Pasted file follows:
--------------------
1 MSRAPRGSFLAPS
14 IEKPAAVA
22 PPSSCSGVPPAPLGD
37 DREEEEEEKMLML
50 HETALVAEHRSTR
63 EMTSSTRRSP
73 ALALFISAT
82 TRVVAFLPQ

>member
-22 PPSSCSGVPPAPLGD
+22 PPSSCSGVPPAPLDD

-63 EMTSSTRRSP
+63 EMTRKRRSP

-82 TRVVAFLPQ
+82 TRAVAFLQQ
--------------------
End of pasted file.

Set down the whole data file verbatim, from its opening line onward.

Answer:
1 MSRAPRGSFLAPS
14 IEKPAAVA
22 PPSSCSGVPPAPLGD
37 DREEEEEEKMLML
50 HETALVAEHRSTR
63 EMTSSTRRSP
73 ALALFISAT
82 TRVVAFLPQ

>member
-22 PPSSCSGVPPAPLGD
+22 PPSSCSGVPPAPLDD

-63 EMTSSTRRSP
+63 EMTRKRRSP

-82 TRVVAFLPQ
+82 TRAVAFLQQ